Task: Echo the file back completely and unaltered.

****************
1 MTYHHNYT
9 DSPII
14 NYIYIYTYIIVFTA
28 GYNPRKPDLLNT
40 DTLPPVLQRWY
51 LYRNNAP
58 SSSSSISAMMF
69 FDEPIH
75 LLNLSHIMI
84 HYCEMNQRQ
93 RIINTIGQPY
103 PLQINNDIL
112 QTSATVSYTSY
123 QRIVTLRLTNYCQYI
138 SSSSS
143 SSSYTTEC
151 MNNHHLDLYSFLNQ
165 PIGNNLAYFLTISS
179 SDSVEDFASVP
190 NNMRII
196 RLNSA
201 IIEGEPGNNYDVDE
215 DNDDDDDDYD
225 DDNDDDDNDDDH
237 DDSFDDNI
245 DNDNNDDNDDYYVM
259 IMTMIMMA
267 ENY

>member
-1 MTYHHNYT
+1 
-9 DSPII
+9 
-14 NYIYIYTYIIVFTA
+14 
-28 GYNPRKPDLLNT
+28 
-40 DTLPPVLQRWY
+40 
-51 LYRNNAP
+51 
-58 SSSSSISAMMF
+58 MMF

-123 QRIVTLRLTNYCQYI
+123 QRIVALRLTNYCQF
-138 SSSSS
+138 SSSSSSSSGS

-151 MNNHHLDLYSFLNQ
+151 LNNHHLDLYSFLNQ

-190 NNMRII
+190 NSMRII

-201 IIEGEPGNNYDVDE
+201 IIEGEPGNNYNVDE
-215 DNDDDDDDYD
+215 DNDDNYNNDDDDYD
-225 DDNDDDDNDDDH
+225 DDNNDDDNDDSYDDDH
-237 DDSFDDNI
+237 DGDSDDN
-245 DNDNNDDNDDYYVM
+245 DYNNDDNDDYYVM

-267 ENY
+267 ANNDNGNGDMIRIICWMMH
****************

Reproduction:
1 MTYHHNYT
9 DSPII
14 NYIYIYTYIIVFTA
28 GYNPRKPDLLNT
40 DTLPPVLQRWY
51 LYRNNAP
58 SSSSSISAMMF
69 FDEPIH
75 LLNLSHIMI
84 HYCEMNQRQ
93 RIINTIGQPY
103 PLQINNDIL
112 QTSATVSYTSY
123 QRIVTLRLTNYCQYI
138 SSSSS
143 SSSYTTEC
151 MNNHHLDLYSFLNQ
165 PIGNNLAYFLTISS
179 SDSVEDFASVP
190 NNMRII
196 RLNSA
201 IIEGEPGNNYDVDE
215 DNDDDDDDYD
225 DDNDDDDNDDDH
237 DDSFDDNI
245 DNDNNDDNDDYYVM
259 IMTMIMMA
267 ENY

>member
-1 MTYHHNYT
+1 
-9 DSPII
+9 
-14 NYIYIYTYIIVFTA
+14 
-28 GYNPRKPDLLNT
+28 
-40 DTLPPVLQRWY
+40 
-51 LYRNNAP
+51 
-58 SSSSSISAMMF
+58 MMF

-123 QRIVTLRLTNYCQYI
+123 QRIVALRLTNYCQF
-138 SSSSS
+138 SSSSSSSSGS

-151 MNNHHLDLYSFLNQ
+151 LNNHHLDLYSFLNQ

-190 NNMRII
+190 NSMRII

-201 IIEGEPGNNYDVDE
+201 IIEGEPGNNYNVDE
-215 DNDDDDDDYD
+215 DNDDNYNNDDDDYD
-225 DDNDDDDNDDDH
+225 DDNNDDDNDDSYDDDH
-237 DDSFDDNI
+237 DGDSDDN
-245 DNDNNDDNDDYYVM
+245 DYNNDDNDDYYVM

-267 ENY
+267 ANNDNGNGDMIRIICWMMH